This whole attitude of austerity bespoke the high esteem in which he held the subject of the science of society; he regarded it as of an importance so great as not to admit of any treatment save the most careful and conscientious. The result was that his utterances in the classroom were marked by a seriousness, almost a severity, which was relieved only by the recurrent play of a grim humor and a picturesque and stinging satire. He brought to these lectures, as I have said above, a manner, matter, and method to which we had never been introduced. The manner was authoritative and compelling, and was never tainted by the slightest sensationalism, whatever distortions of his sayings may have reached the press; and it was marked by a most delicate propriety of expression, for this powerful man had, as respects sensitiveness and purity, the mind of a woman. The matter was rich and thought-enkindling. The method was direct and unadorned, the embodiment of the conviction that truth plainly set forth would come to its own. There was no placation of the hearer, no device to hold attention, no oratory. — nothing but the man and the word. And these seemed to be one; before those who knew Sumner and who later read his writing there arises the reminiscence of a broad-shouldered, powerful frame, leaning forward a little from the lecture chair; a head whose baldness and close-clipped fringe of hair seemed, in what they revealed, appropriate; a stern, lined face; a level eye, deep-pouched and redoubtable to meet; a long, bony, upraised forefinger; a “voice of iron,” an enunciation deep, almost harsh in its ruggedness, and with impressive pauses. To this figure of the man the words he spoke seemed entirely congruous; and as one who sat under Sumner reads the essayswhich follow he cannot dispel, if he would, the memory of a commanding personality.
Ironically, the Vietnam revisionistsmounted a belated defense of the American war effort, venting much of their anger at theprevailing liberal orthodoxy, which, they insisted, wrongly considered the Indochina warto be unwinnable oreven more egregious from their perspectiveimmoral.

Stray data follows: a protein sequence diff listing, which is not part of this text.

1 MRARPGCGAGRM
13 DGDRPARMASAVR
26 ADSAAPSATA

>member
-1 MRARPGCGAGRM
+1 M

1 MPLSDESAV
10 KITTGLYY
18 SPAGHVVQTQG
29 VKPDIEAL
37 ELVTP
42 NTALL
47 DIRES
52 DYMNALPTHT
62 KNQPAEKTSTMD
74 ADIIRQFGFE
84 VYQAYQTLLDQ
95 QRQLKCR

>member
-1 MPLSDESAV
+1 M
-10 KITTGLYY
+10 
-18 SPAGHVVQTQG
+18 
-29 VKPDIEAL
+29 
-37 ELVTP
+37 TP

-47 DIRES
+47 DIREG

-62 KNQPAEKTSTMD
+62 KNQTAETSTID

Nuclear War and Christian Responsibility | …
The position of women amongst the Jews at the time of Christ was what it was generally in the Greco-Roman world; their place was domestic and their chief function was to bear children. The New Testament Gospels contain very little about women, but later Christian hagiology created myths about the two Marys and Martha to satisfy the demand. The Epistles contain doctrines of marriage which are not fully consistent. One view is that marriage is a for sin. The most important question is that of the effect on a preexistingmarriage of conversion of husband or wife to Christianity. The rabbis held the current contemptuous opinion of women; Hillet is quoted as saying, “More women, more witchcrafts.” Woman, according to the current belief, was not saved through the Law, but through child-bearing. Philo gives as the reason why the Essenes did not marry that “a wife is a selfish creature, immoderately smitten with jealousy, terrible at shaking to their foundations the natural habits of a man, and bringing him under power by continual beguilements. For as she practices fair false speeches and other kinds of hypocrisy, as it were upon the stage, when she has succeeded in alluring eyes and ears, like cheated servants, she brings cajolery to bear upon the sovereign mind. Moreover, if there are children she begins to be puffed up with pride and license of tongue, and all the things which before she speciously offered in a disguised manner in irony, she now summons forth with a more daring confidence, and shamelessly forces her way into actions, every one of which is hostile to communion. For the man who is bound under spells of wife or children, being made anxious by the bond of nature, is no longer the same person toward others, but is entirely changed, having become, without being aware of it, a slave instead of a free man.”